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After a cybersecurity adviser’s departure this spring, the White House’s stance on a controversial Internet privacy bill may have changed.
Mike Rogers (R-Michigan), the U.S. Representative responsible for introducing the Cyber Intelligence Security Protection Act to Congress, said that President Obama will sign the bill if it passes the Senate, despite an earlier White House promise to veto.
“[I]f we can get a bill on information-sharing to the president’s desk, he’ll sign it. I do believe that,” Rogers said Monday after a panel discussion. CISPA passed the House of Representatives in April, and is expected to go before the Senate for a vote in late June or July.
In April, Obama’s advisers released a statement that condemned CISPA for the exact reasons most privacy advocates have: that under the guise of protecting the country from cyber attacks, the bill would allow companies to share a wealth of otherwise private user information with the government, with little recourse for users.
However, as the Daily Dot noted in May, one of Obama’s top advisers on cybersecurity, Howard Schmidt, retired a month after that statement’s release. Schmidt was openly against CISPA, and he likely played a key role in shaping the White House’s stance on the bill.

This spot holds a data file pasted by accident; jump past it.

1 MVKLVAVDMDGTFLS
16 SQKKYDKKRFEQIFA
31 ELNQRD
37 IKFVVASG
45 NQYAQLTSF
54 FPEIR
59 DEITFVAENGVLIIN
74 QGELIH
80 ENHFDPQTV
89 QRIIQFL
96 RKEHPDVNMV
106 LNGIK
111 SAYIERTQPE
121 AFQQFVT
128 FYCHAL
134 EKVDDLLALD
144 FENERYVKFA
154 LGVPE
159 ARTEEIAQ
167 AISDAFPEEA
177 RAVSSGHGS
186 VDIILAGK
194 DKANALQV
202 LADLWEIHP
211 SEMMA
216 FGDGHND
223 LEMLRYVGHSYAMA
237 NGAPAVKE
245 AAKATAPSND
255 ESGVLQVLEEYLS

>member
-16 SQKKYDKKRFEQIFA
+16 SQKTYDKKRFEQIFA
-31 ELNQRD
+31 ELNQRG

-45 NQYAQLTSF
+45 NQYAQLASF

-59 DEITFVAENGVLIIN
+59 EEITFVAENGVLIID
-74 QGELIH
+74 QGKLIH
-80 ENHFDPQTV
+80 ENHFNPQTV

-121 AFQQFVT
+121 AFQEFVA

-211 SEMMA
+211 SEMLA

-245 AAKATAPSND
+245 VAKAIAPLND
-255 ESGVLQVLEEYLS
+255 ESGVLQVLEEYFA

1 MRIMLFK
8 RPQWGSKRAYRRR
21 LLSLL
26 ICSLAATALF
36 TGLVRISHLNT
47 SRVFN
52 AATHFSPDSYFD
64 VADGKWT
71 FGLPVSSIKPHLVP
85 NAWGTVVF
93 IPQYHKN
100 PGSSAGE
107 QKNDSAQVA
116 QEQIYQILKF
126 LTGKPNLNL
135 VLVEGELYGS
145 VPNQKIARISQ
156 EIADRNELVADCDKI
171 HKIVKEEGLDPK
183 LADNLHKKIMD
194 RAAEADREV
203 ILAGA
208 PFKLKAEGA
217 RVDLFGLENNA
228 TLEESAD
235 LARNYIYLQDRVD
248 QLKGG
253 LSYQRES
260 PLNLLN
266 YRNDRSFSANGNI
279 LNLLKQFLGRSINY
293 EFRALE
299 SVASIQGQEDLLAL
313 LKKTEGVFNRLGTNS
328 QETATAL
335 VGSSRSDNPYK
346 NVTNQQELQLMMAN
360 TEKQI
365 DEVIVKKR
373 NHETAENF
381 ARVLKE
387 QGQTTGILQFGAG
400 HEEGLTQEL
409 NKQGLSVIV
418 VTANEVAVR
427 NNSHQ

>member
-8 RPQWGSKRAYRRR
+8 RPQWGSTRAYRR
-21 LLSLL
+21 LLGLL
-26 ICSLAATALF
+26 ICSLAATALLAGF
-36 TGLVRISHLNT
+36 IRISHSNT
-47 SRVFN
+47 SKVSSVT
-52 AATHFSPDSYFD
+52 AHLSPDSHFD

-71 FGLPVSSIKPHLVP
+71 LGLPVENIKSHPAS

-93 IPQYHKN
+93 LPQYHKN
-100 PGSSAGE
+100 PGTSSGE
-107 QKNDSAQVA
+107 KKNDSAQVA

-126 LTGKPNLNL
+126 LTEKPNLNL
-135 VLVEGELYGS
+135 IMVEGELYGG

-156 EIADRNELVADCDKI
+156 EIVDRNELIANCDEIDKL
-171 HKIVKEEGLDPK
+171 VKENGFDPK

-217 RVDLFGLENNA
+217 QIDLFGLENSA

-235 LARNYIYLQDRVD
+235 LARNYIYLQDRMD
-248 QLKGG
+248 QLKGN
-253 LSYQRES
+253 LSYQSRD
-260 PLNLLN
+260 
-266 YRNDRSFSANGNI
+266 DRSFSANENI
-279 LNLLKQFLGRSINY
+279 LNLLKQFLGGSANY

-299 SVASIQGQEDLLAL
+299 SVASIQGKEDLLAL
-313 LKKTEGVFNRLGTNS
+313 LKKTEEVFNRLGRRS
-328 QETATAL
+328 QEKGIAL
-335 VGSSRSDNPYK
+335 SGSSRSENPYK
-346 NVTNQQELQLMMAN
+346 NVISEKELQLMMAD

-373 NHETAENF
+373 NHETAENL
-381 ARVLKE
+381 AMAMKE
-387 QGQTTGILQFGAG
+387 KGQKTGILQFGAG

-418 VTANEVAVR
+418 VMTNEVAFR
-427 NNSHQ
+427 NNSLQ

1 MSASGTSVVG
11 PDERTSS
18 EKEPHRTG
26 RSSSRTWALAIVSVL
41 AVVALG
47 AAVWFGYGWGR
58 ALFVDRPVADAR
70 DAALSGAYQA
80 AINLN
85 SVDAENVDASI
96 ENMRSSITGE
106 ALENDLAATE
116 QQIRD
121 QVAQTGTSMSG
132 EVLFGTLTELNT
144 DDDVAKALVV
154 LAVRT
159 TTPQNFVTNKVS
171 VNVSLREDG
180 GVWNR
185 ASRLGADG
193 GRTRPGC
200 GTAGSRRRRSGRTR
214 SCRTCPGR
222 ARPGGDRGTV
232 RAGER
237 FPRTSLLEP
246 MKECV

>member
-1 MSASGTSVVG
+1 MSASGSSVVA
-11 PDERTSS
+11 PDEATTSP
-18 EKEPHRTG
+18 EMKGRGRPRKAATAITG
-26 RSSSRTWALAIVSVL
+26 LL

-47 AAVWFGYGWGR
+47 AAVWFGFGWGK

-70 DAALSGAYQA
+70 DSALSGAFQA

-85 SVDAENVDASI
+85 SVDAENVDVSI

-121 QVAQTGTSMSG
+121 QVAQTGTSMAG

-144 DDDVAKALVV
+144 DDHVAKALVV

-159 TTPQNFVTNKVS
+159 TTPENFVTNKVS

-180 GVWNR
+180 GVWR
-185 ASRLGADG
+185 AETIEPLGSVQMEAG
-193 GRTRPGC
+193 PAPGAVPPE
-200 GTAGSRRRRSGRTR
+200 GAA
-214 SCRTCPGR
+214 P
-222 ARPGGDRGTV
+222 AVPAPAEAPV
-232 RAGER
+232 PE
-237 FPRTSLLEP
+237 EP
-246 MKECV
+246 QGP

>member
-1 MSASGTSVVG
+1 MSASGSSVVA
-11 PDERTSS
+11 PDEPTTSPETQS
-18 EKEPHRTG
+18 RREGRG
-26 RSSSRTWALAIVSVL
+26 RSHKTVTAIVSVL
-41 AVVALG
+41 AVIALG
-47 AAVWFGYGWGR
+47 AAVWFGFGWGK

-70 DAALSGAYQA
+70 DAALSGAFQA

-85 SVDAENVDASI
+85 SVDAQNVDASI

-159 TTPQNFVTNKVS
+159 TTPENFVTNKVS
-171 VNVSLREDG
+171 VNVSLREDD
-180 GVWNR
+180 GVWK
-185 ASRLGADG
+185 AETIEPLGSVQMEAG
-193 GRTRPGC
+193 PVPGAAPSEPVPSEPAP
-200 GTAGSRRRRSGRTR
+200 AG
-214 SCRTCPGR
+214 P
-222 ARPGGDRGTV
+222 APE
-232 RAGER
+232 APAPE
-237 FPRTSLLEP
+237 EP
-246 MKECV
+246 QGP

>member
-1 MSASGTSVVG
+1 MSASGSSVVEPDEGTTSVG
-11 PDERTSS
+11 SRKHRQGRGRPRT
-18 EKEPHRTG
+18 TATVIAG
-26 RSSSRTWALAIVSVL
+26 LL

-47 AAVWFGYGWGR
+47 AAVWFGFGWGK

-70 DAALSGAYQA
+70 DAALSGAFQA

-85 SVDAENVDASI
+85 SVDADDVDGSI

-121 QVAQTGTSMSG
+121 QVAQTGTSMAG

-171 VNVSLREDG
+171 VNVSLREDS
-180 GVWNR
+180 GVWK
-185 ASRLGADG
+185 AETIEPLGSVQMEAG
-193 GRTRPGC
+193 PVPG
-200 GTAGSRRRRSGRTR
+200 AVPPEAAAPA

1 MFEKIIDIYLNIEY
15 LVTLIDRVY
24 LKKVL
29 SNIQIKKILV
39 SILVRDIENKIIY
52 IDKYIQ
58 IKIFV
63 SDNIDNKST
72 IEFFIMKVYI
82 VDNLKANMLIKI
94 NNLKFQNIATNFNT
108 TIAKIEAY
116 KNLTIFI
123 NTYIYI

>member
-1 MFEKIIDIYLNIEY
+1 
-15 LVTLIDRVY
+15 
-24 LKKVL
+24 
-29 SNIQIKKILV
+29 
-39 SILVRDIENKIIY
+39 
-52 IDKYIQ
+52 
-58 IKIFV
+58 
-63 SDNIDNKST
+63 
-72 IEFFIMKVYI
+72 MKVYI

The White House has expressed a favorable stance to another cybersecurity bill, the Cybersecurity Act of 2012, which critics say violate citizens’ privacy in ways similar to CISPA.
Joseph Lieberman (I-Connecticut), who introduced that bill to the Senate, has warned his colleagues that unless they vote on it by July, it likely won’t pass.
Rogers also said that he thought CISPA could pass the Senate, but that Lieberman’s bill couldn’t. Lieberman has promised to retire in January and has said that passing a cybersecurity bill before then is his highest priority.
Once the “dust settles,” Rogers predicted, Obama’s only option to enforce U.S. cybersecurity will be to sign CISPA.
Photo via @repmikerogers
A former senior politics reporter for the Daily Dot, Kevin Collier focuses on privacy, cybersecurity, and issues of importance to the open internet. Since leaving the Daily Dot in March 2016, he has served as a reporter for Vocativ and a cybersecurity correspondent for BuzzFeed.